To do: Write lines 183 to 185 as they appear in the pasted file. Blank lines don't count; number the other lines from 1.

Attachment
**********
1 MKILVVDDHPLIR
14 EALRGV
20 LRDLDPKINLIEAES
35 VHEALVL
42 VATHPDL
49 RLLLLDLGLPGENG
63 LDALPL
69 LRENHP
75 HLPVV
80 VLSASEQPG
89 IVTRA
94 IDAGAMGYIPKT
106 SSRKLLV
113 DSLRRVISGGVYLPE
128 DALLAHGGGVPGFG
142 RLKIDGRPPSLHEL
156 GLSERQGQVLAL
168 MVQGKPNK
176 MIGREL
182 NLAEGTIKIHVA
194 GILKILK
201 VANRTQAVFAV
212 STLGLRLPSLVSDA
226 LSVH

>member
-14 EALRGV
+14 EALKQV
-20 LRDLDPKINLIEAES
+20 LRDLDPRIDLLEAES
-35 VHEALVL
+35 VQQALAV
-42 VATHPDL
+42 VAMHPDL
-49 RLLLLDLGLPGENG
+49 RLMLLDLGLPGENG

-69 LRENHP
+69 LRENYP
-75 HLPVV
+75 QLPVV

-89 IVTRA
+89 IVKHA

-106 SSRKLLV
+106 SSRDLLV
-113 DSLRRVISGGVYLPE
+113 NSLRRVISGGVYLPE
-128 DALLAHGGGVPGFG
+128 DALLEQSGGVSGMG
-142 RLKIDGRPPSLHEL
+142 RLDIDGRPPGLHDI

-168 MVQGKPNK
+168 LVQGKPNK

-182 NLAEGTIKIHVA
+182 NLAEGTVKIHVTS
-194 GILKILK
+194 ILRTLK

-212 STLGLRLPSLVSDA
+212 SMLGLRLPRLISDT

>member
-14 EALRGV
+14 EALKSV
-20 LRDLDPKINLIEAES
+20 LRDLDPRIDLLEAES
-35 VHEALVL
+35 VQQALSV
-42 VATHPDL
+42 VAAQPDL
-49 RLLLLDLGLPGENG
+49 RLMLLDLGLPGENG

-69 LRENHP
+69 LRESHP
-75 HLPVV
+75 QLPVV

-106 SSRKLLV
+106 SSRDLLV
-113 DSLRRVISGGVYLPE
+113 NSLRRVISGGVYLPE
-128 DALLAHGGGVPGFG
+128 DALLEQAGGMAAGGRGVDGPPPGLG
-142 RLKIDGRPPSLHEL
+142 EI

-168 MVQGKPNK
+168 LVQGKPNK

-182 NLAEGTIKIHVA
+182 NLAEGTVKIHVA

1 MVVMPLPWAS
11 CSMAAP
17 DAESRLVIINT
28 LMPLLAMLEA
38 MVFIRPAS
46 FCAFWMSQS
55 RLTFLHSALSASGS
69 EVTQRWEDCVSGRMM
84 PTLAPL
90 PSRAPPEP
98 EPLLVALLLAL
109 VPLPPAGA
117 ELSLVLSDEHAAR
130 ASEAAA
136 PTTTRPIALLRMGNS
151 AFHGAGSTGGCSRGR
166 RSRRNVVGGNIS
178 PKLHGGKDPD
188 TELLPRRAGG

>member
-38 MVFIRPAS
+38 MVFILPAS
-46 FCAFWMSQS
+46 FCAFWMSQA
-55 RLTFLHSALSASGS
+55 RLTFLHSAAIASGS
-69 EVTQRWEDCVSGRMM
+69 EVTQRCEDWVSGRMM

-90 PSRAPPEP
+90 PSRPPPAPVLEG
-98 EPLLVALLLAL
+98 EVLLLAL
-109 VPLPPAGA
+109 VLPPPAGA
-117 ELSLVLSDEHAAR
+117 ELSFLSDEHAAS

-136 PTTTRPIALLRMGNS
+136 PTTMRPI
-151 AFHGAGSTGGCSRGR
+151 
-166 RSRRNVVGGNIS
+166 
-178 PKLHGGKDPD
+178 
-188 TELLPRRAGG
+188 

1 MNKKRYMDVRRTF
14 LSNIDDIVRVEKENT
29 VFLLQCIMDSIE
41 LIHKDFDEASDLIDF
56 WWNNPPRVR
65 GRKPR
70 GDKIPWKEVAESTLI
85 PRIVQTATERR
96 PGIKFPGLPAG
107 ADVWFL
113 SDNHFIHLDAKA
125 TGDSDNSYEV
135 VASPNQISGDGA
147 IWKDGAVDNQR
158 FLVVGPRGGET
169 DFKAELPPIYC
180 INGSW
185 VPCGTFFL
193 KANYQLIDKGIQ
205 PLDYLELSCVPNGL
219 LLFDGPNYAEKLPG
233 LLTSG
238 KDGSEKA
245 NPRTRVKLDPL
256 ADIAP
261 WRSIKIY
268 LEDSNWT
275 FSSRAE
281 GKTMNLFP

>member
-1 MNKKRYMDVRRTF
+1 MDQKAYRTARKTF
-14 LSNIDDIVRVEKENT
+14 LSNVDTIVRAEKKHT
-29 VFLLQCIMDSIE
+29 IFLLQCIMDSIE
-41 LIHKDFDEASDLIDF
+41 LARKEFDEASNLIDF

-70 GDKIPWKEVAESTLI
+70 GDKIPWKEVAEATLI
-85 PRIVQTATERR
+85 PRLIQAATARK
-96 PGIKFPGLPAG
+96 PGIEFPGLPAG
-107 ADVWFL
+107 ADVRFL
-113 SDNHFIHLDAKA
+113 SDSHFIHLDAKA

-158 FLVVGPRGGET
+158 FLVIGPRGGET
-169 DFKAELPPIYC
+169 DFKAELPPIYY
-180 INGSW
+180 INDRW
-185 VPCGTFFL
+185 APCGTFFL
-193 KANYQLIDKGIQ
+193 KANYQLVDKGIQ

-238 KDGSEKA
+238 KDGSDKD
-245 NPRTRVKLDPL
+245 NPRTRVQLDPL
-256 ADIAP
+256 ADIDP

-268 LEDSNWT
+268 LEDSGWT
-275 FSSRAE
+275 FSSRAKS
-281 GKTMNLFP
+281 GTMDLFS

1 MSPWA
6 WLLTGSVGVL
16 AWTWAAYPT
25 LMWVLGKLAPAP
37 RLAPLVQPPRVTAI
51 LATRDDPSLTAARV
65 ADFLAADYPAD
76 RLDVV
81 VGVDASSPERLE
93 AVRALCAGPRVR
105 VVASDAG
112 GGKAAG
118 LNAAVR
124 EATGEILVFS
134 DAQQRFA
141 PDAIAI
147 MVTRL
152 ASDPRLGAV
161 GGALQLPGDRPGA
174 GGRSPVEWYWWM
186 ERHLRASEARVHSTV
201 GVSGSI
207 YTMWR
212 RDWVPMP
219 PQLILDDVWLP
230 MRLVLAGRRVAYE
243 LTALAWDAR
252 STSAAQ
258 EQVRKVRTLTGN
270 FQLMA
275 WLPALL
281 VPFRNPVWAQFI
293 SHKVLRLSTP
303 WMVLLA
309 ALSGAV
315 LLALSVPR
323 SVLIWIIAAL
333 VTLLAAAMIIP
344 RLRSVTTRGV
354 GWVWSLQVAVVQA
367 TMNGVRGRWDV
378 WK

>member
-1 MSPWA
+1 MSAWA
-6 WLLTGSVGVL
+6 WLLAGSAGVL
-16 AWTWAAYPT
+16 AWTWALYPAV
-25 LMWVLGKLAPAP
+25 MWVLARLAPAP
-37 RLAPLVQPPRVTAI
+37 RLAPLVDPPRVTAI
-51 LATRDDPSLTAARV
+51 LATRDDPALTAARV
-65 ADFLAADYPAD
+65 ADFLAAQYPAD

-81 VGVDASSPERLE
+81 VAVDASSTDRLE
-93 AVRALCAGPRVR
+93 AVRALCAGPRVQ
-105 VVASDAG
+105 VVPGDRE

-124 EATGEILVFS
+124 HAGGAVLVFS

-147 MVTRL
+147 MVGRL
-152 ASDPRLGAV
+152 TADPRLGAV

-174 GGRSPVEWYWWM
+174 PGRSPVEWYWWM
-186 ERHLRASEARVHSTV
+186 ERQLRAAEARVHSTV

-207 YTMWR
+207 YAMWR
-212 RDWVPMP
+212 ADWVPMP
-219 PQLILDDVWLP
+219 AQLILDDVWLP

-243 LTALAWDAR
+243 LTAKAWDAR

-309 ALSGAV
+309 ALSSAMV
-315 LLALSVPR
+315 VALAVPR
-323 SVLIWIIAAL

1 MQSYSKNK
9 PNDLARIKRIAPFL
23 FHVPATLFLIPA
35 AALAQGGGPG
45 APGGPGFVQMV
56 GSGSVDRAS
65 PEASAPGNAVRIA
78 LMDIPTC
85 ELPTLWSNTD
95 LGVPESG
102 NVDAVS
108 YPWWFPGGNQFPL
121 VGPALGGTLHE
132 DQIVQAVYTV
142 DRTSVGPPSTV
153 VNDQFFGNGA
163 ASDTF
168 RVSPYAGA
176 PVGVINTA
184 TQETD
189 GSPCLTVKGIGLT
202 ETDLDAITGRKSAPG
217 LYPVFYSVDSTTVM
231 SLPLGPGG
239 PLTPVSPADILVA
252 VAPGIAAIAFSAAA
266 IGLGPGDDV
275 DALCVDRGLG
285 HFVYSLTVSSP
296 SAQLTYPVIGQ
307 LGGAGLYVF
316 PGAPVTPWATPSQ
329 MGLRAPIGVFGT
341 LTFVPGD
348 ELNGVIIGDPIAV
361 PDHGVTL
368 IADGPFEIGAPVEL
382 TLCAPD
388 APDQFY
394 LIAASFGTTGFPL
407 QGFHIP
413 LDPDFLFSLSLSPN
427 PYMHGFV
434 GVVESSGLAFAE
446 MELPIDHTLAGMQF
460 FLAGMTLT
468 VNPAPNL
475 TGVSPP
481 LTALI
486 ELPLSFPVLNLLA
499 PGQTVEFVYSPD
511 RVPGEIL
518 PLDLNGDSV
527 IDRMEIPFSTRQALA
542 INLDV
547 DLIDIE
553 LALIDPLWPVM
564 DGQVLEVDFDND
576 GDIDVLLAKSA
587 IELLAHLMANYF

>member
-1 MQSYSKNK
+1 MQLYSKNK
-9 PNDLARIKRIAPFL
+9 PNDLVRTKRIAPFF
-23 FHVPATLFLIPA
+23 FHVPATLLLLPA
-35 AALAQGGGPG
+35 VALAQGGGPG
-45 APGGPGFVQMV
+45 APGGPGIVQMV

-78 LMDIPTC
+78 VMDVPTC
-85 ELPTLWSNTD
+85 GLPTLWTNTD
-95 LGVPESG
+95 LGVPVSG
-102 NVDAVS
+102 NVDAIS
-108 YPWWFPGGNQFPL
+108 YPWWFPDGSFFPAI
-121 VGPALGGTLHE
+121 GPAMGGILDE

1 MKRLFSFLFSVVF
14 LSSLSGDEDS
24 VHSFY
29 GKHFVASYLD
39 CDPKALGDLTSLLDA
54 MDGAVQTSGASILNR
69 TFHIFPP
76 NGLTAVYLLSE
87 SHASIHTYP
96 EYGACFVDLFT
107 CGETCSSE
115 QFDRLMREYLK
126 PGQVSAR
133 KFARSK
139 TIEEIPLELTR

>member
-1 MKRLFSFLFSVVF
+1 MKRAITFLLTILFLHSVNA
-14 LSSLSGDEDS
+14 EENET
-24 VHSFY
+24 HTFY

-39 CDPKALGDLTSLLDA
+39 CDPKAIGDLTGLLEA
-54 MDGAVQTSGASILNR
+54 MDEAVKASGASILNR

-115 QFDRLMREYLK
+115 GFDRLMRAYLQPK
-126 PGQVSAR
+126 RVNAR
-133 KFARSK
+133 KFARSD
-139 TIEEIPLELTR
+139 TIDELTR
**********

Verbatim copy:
-180 INGSW
+180 INDRW
-185 VPCGTFFL